SOLAR MICROGRIDS AND CHARGING STATIONS TO BE PLACED AT SCHOOLS
The Santa Barbara Unified School District (SBUSD) has unanimously approved an ambitious initiative with the Clean Coalition, a nonprofit organization, and Sage Energy Consulting to stage solar-driven microgrids and electric vehicle charging infrastructure (EVCI) at schools throughout the District. The microgrids will feature solar and energy storage that can provide long-duration resilience, along with EVCI that supports District staff and students during the day — and provides overnight charging options for neighbors who have challenges installing electric vehicle chargers where they live.
As deadly wildfires and Public Safety Power Shutoffs (PSPS) become the “new normal” in California, communities are increasingly turning to renewables-driven microgrids to maintain power for their most critical loads during grid outages that can last for days or potentially weeks. To bring these communities unparalleled economic, environmental, and resilience benefits, the Clean Coalition has been designing and staging Community Microgrids in California and beyond, including the Goleta Load Pocket Community Microgrid, which can ultimately provide indefinite renewables-driven resilience to the grid-vulnerable Santa Barbara region.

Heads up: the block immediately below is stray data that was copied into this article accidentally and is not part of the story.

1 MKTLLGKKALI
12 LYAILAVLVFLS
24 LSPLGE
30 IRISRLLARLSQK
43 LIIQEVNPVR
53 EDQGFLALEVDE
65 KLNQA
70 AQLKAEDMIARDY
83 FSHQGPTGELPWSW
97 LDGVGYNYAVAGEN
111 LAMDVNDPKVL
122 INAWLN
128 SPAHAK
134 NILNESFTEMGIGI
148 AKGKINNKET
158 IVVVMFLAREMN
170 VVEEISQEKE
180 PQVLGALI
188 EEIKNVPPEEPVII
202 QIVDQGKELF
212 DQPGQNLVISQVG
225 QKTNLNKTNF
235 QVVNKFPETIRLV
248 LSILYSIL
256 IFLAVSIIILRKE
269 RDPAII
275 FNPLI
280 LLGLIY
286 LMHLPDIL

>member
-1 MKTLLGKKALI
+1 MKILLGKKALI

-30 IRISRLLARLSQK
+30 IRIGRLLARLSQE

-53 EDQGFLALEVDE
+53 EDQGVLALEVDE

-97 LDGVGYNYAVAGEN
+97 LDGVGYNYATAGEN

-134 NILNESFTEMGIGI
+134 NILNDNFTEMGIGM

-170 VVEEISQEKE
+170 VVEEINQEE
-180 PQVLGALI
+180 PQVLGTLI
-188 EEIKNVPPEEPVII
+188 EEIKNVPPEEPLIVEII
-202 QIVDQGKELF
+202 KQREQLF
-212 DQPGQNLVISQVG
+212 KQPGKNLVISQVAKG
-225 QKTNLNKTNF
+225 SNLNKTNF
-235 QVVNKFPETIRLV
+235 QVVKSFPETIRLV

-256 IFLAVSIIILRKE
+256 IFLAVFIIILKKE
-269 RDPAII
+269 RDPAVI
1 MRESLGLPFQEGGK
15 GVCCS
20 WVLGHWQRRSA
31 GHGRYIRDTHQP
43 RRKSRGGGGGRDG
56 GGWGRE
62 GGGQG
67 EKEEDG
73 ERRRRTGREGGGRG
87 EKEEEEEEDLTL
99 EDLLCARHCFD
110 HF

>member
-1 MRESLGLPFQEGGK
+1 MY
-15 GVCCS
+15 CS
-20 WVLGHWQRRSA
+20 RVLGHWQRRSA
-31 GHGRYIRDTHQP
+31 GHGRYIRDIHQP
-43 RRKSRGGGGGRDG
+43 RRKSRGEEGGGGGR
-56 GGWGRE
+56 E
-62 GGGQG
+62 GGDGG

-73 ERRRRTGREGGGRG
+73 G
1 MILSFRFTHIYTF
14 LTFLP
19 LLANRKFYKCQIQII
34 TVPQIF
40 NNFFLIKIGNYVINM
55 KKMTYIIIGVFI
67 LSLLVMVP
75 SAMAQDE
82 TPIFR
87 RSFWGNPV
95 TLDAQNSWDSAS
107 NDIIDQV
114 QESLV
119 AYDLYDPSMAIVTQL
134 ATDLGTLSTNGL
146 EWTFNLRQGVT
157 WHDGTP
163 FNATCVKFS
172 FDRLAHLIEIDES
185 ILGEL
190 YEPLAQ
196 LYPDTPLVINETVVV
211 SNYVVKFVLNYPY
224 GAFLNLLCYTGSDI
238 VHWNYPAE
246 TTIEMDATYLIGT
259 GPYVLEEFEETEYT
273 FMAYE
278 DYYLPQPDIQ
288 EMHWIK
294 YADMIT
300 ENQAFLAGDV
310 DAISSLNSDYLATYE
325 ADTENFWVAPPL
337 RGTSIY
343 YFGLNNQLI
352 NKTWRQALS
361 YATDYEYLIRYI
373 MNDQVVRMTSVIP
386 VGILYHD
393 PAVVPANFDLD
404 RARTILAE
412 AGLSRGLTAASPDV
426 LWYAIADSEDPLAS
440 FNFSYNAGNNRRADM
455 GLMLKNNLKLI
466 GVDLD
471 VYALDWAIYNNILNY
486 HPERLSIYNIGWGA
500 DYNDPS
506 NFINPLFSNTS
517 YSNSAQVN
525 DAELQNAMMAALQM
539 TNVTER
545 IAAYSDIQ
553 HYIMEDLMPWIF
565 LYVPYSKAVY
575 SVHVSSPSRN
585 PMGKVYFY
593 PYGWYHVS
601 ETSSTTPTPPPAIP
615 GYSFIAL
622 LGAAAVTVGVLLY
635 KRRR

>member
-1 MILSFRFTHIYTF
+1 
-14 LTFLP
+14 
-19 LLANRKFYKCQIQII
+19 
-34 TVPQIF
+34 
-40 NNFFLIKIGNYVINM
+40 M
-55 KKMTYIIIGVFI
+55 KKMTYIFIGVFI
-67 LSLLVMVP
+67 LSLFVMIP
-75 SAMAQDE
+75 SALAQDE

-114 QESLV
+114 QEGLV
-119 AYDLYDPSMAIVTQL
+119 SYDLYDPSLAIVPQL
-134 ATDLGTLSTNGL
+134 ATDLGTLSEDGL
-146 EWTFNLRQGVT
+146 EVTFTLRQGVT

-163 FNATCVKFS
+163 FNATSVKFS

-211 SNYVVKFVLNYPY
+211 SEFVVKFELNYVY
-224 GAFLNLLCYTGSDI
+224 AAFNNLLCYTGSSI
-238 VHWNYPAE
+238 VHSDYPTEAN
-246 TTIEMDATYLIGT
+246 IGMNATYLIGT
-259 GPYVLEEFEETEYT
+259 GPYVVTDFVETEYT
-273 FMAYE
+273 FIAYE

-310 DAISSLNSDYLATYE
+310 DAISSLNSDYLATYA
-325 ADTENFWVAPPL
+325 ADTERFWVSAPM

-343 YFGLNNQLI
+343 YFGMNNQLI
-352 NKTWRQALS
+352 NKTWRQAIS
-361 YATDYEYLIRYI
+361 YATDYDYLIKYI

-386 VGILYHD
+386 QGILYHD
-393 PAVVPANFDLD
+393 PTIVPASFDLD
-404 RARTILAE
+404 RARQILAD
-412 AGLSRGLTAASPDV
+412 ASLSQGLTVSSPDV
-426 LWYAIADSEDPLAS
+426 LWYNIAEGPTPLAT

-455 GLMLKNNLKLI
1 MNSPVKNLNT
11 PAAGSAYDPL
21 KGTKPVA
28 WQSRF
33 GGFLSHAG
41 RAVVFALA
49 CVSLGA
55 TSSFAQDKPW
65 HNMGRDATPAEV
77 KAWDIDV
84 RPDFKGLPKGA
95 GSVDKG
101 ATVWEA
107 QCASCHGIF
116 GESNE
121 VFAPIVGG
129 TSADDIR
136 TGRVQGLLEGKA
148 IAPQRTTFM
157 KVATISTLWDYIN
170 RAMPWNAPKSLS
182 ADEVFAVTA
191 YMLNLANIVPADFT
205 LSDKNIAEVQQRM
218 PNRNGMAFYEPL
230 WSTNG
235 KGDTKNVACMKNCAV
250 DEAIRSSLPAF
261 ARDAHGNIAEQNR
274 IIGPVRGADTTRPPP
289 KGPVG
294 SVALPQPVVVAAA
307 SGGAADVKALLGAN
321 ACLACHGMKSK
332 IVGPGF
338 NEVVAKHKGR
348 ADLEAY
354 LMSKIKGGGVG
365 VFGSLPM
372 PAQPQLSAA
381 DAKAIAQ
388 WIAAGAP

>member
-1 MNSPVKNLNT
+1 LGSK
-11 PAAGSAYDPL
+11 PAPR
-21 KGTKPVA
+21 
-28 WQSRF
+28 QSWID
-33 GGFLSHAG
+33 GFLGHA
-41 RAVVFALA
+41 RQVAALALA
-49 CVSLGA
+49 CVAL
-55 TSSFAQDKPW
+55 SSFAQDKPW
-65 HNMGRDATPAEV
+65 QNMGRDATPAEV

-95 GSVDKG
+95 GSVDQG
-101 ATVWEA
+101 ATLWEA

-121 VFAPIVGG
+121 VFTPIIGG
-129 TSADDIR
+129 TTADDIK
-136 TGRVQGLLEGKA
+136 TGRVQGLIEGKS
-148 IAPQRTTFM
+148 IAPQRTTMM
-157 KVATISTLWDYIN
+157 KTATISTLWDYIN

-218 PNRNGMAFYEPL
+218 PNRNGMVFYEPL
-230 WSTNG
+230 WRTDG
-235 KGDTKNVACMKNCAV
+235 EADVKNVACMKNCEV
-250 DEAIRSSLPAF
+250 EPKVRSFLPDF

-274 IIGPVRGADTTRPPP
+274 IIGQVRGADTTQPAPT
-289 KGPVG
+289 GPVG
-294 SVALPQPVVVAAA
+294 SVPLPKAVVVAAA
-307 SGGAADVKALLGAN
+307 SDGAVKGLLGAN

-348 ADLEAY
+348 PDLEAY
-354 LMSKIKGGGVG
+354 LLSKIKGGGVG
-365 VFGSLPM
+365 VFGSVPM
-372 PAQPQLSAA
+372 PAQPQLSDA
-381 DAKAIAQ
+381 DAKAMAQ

A Community Microgrid is a new approach for designing and operating electric grids. Going beyond traditional microgrids, which serve only a single customer, Community Microgrids can serve entire communities by providing indefinite renewables-driven resilience to the most critical community loads — and serve all loads for significant portions of time.
The levels of solar-driven resilience in this chart are achieved in California via a net zero level of solar combined with energy storage capacity equating to two hours of the nameplate solar production (for example, 200 kWh of energy storage for 100 kW of solar):
Schools are ideal sites for solar-driven microgrids, because they are located throughout our communities and often serve as emergency shelters. With large parking lots, schools are also well situated to benefit from solar parking canopies and EVCI. Schools can facilitate electric vehicle (EV) adoption by significantly increasing the number of publicly accessible charging stations — and providing access to neighborhoods that have limited options for charging at home. Apartment buildings, for example, have been notoriously slow in adopting EVCI.